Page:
1599: "Water Delivery"

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1599: "Water Delivery"

Postby karhell » Wed Nov 04, 2015 1:41 pm UTC

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Title: When I was a kid, I asked my parents why our houses didn't have toothpaste pipes in addition to water ones. I'm strangely pleased to see Amazon thinking the same way.

Toothpaste pipes sound pretty neat ^^
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Re: 1599: "Water Delivery"

Postby Whizbang » Wed Nov 04, 2015 1:42 pm UTC

This is not what I was expecting when I saw the title "Water Delivery".

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Re: 1599: "Water Delivery"

Postby The Old Wolf » Wed Nov 04, 2015 1:58 pm UTC

Scott Adams had this idea in 2002. If it is to be assumed that Munroe meant "as a kid" to be in the 80s, then his inspiration came long before the one that showed up in Dilbert.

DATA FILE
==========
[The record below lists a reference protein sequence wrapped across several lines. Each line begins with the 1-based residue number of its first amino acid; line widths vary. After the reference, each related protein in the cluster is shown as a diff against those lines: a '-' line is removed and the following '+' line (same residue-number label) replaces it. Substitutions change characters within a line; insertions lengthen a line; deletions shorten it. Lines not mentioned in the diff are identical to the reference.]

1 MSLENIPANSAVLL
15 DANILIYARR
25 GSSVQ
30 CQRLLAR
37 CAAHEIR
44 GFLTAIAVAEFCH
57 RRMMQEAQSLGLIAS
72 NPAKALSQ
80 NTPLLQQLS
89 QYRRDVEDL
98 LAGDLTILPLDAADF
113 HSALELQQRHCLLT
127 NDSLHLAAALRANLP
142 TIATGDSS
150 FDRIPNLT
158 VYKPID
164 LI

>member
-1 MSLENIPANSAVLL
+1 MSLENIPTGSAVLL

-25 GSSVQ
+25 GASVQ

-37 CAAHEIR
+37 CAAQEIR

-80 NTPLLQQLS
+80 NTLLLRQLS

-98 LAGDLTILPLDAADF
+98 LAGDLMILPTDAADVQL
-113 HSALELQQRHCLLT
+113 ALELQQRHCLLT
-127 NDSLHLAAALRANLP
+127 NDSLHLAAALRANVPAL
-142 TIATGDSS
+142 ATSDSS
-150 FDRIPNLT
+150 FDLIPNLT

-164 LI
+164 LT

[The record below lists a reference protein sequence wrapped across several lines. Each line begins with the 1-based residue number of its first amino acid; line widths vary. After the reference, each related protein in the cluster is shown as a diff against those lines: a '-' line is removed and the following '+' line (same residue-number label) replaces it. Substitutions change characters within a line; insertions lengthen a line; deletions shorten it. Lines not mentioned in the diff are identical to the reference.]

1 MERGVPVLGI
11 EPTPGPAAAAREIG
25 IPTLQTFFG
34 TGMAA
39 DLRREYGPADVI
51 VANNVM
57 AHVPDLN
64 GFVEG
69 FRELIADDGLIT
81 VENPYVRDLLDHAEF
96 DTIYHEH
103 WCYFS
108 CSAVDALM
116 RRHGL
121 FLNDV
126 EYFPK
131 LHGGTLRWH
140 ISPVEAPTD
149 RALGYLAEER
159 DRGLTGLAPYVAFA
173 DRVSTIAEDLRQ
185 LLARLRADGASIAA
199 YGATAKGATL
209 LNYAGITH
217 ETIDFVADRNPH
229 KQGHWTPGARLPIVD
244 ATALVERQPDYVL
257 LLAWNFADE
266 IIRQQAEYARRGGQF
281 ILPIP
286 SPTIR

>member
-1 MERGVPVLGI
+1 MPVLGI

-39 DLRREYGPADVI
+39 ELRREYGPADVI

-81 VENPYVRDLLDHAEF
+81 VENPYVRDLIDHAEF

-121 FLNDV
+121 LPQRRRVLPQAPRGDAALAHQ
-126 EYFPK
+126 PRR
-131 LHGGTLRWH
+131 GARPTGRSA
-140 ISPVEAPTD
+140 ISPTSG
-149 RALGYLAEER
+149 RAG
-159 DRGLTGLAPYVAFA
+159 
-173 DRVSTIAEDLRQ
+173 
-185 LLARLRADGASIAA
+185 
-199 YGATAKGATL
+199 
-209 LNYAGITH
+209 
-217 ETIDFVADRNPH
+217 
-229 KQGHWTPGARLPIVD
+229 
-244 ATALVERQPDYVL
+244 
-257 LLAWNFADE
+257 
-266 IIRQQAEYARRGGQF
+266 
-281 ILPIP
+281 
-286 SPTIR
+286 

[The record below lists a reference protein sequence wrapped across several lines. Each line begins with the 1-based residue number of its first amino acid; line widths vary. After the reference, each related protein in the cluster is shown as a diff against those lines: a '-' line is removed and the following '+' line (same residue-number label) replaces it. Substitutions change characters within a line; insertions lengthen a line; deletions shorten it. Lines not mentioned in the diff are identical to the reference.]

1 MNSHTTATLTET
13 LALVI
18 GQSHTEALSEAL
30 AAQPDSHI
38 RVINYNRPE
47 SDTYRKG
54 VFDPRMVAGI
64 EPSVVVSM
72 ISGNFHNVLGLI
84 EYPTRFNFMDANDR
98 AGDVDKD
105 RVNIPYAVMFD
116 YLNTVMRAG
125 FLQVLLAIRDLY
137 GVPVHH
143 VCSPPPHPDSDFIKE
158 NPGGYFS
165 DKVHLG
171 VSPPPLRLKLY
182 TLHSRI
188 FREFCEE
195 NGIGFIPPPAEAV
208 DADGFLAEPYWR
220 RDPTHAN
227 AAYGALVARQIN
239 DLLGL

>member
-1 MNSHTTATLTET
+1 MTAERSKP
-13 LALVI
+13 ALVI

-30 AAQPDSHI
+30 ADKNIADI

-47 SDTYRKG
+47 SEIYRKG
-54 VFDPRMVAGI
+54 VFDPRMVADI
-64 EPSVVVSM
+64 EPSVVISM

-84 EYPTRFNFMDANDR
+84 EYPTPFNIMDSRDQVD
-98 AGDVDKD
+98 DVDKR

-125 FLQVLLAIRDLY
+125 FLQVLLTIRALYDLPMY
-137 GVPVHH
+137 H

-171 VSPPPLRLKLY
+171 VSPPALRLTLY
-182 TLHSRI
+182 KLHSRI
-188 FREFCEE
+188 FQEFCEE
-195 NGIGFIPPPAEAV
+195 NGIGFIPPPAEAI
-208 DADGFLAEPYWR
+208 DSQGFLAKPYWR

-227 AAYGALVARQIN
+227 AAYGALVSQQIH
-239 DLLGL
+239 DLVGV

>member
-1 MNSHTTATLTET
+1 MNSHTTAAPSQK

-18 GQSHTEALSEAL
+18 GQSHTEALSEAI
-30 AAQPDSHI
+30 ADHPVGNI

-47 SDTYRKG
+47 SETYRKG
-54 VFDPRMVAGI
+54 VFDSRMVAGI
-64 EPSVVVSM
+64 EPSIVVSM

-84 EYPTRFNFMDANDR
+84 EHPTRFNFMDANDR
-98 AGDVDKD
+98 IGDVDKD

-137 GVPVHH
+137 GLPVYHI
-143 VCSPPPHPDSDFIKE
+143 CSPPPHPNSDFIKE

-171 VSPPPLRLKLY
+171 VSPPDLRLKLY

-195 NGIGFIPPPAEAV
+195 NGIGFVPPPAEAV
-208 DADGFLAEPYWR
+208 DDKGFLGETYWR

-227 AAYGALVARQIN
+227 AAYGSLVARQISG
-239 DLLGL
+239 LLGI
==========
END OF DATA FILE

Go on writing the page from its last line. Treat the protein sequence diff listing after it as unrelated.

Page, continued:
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Re: 1599: "Water Delivery"

Postby cryptoengineer » Wed Nov 04, 2015 2:10 pm UTC

The Old Wolf wrote:Scott Adams had this idea in 2002. If it is to be assumed that Munroe meant "as a kid" to be in the 80s, then his inspiration came long before the one that showed up in Dilbert.


Heck, Aldous Huxley had taps for cologne, etc, in bathrooms in his 1931 masterpiece 'Brave New World' (which looks more prophetic every day).

ce

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Re: 1599: "Water Delivery"

Postby cryptoengineer » Wed Nov 04, 2015 2:12 pm UTC

When I was a kid, mail order catalogs always noted '6 to 8 weeks for delivery'. Being able to get stuff from Amazon, etc, in a day or less is mindblowing to us older folk.

ce

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Re: 1599: "Water Delivery"

Postby orthogon » Wed Nov 04, 2015 2:14 pm UTC